new values

There are many reasons why an artist might want to create artworks aside from a desire to create something new. And yet a fascination for the new (and a simultaneous dissatisfaction with 'the old'), have marked the modern history of art. If a new idea is to be meaningful it must be an idea which is connected. Meaningful new ideas in a sense are multi-valent — they interface with otherness. If a new part or element is discovered, then its meaning is literally dependent on its relation to other parts and elements, in short, to paths which connect it to other known parts, to form logical wholes. Meaningful new discoveries, connect/contrast/relate one idea, place, entity, with another, in a logical, repeatable, 'musical' way. This kind of new-ness has a significance which goes beyond itself. We might say that meaning has very much to do with connectedness. More particularly, such connections are patterned in some way, are 'musical' or grammatical, to be compressed, or expressed mathematically or geometrically or logically. Meaning has to do with connection, in which parts fit together to form logical wholes. If this more-connected newness is the kind desired, then the focused view on its own is suboptimal.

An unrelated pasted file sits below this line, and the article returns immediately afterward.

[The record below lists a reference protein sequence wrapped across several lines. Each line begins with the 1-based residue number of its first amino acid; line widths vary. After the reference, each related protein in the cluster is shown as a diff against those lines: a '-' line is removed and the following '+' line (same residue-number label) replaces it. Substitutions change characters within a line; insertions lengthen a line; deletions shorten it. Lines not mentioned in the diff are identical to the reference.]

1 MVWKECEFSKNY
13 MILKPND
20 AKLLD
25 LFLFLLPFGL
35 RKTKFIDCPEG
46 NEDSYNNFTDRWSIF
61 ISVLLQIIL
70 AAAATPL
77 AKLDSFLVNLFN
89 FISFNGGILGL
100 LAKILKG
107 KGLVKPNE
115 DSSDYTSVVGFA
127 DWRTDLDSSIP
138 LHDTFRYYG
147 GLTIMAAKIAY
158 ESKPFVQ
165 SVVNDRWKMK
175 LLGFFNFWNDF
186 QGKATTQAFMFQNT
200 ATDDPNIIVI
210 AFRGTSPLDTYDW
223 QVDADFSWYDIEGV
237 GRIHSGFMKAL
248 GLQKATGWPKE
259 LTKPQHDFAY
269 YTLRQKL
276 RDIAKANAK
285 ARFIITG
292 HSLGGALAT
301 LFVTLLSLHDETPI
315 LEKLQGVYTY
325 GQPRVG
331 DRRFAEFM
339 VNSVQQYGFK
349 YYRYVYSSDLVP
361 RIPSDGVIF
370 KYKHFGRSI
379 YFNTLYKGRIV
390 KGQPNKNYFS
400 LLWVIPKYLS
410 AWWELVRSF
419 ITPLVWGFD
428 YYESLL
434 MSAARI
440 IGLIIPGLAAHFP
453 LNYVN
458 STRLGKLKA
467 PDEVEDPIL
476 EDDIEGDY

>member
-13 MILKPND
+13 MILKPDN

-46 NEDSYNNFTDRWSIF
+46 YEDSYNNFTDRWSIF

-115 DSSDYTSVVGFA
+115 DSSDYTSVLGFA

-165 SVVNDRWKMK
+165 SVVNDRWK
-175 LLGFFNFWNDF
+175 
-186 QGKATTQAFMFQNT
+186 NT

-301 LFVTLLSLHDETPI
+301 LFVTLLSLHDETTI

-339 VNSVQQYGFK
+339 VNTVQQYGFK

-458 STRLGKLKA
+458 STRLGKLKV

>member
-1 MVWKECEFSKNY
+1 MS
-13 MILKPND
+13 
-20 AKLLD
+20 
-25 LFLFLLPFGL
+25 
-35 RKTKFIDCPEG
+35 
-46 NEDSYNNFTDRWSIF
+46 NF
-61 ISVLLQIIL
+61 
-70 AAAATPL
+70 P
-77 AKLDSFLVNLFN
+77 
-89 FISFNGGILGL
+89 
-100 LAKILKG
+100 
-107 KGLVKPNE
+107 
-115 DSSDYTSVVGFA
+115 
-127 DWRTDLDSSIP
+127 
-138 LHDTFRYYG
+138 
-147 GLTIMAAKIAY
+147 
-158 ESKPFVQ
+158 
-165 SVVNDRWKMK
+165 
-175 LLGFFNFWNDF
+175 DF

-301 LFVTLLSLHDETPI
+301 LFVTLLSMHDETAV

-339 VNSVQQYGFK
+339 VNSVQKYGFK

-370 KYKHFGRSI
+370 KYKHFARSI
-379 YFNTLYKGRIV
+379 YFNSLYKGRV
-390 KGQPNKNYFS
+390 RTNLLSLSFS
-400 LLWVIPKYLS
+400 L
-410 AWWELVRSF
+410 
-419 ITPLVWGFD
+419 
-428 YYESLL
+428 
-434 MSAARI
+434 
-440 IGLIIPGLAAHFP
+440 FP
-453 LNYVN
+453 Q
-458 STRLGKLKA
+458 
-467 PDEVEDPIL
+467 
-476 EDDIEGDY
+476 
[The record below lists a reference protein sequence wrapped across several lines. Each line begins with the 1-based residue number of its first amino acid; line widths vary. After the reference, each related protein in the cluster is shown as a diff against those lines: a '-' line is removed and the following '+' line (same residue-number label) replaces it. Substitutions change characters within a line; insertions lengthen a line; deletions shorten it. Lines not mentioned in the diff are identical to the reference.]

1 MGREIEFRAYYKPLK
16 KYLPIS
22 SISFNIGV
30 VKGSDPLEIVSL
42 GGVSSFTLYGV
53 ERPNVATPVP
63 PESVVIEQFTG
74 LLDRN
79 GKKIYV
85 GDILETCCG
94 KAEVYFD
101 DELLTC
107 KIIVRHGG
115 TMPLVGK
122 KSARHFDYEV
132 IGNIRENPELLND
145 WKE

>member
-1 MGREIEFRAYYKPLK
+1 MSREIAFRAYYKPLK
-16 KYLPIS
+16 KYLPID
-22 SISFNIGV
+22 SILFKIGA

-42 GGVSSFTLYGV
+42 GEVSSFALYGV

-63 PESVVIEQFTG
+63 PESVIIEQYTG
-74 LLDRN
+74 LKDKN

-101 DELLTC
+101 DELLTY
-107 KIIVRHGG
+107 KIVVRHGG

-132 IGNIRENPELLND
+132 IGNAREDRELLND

opposites are complementary